Photo: Ettie Weissbrun and Esther Gilbert, courtesy of Suzy Goldberg
A woman of strength, who can find? Her worth is far beyond pearls.
She sees that her business goes well; her lamp does not go out at night.
She reaches out her palm to the poor, and extends her hand to the needy.
She opens her mouth with wisdom and the law of kindness is on her tongue.
She watches over the ways of her household, and never eats the bread of idleness.
Give her the reward she has earned; let her deeds praise her in the gates.
These lines are from a prayer “Eshet Chayil” sung to the woman of the household in Jewish homes on Friday nights at the beginning of the Sabbath. Translation from the Hebrew by Rabbi Lord Jonathan Sacks.
In January 2013, I found myself in the difficult position of having to find a care home for my dear husband who had been struck down by a hypoxia brain injury ten months earlier. Having been in four hospitals by that time, we were told that the doctors felt Martin would be better in a home environment. Our home was not going to be able to give him the constant care he needed. In London we are privileged to have four Jewish care homes within somewhat easy reach for me, so I went to look at them. As I weighed the plusses and minuses of the first three, I was told about another one, run by an independent charity devoted only to that care home. At the door I was met by Ettie Weissbrun, the manager. After I introduced myself and told her our situation, she said this to me: “Sir Martin has given so much to our community. If there is something we can do for him, that is what we want to do.”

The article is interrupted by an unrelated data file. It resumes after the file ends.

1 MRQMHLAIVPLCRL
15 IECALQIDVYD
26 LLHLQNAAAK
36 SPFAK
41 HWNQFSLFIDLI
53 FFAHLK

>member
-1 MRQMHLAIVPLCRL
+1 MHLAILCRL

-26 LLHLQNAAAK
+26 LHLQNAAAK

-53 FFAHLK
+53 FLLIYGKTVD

During the next two years that Martin lived there, Ettie made sure that it was not only a home for Martin but also a home for me. Many times I came into her tiny office to ask for this or that. First there was a hug, then she found a seat for me. Next she ensured that I wasn’t hungry and she would find someone to bring me a plate of something. Then we would talk. She treated me as a daughter in that whatever I needed was her top priority. She didn’t always have the power to change things but she always listened and she always cared. I knew she was always there for Martin, and for me.
Though Martin and I were not as religious as the general ethos of the home, Ettie treated me with the utmost respect and tolerance, as she did with anyone who came in. She helped me in innumerable ways as she helped any who needed help, not because it was an obligation but because it was her calling. I could tell when I came in on Wednesdays, her day off, that the mood was not the same, the soul of the place just wasn’t there.
Since Martin died five years ago, I have found it difficult to go back. There were people I wanted to visit but I kept expecting to see Martin there and I couldn’t bear to be reminded. A chance mention to a friend whose husband had also been a resident there brought me the horrible news that Ettie had died. No, it was not this deadly virus but a condition that developed over a period of months, with its ups and downs, and then downs and downs.
Did I thank her? Did I tell her what her friendship had meant to me during those stressful and yet profound times? And here we are, I am not able to visit her family and her colleagues, not able to share hugs and mugs of tea. Instead we must each bear our own memories and our own grief.
This virus continues to have a devastating effect around the world. Many of us have been ill and are not even counted among the statistics. Many have died as a result of the virus or in spite of it. Whatever methods or rituals previously available to the dying and the mourning are not allowed now. We are home and gingerly venturing forward into the world again. Death is the inevitable outcome of this life. May our losses now and our joys be for the good, and our deeds praise us at the gates, as Ettie’s surely have done for her.
From Esther Gilbert